The thawing of the permafrost—land in the far Arctic that usually stays frozen all year round—is a climate change story that has many experts more than a bit worried. But it has led to some very interesting discoveries. Recently, a bunch of 40,000 year-old roundworms became the oldest known creatures to come back to life after being thawed out.
And while this poor little fella isn't coming back to life, the body of an ancient foal is thrilling Russian scientists. The fossil is of the extinct species Equus lenensis and it is in excellent condition. From its hooves to its tail, and its wool to its organs, its body is remarkably well-preserved. All this despite the fact that it is estimated to be between 30,000 and 40,000 years old.
Ya ku not believe it!
The fossil was discovered in the Yakutia Republic of Russia. This is a northeastern region that is famous for its woolly mammoth fossils. For example, a mammoth specimen found in 2013 on Maily Lyakhovsky Island in Yakutia was in such good condition, they were able to take samples of blood and flesh.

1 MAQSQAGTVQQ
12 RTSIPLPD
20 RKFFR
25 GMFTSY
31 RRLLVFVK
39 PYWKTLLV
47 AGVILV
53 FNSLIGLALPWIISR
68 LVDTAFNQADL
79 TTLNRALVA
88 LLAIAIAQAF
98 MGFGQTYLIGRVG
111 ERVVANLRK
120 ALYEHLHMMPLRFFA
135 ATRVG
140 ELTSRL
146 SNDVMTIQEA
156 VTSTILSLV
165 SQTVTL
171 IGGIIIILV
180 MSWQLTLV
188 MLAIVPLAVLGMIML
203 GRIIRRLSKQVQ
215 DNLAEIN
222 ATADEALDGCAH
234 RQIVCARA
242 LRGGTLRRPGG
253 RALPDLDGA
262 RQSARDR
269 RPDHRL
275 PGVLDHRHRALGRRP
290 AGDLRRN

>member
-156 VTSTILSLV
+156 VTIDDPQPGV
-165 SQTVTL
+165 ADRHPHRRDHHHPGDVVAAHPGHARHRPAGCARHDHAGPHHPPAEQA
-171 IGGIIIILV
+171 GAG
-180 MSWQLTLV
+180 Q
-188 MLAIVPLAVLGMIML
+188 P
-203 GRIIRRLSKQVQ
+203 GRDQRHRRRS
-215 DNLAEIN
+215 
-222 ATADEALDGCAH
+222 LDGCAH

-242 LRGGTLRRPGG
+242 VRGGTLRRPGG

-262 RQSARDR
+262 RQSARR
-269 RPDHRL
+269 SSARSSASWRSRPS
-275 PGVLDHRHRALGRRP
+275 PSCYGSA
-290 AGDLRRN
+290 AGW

The horse fossil was discovered in a deep crater called Batagaika. And just like the mammoth mummy we mentioned, this specimen offered scientists a variety of ancient samples to study—nose hairs, bodily fluids, dirt from between its hooves, and more. A goldmine to paleontologists!
A sad end becomes an amazing legacy
After investigating the ancient foal, scientists guess that this horse was about two months old when it accidentally fell into a natural trap filled with water and drowned. It's a sad thought for such a young animal. But this is also what allowed it to be nearly perfectly frozen in time for us to study.
Watch a video about the incredible discovery below.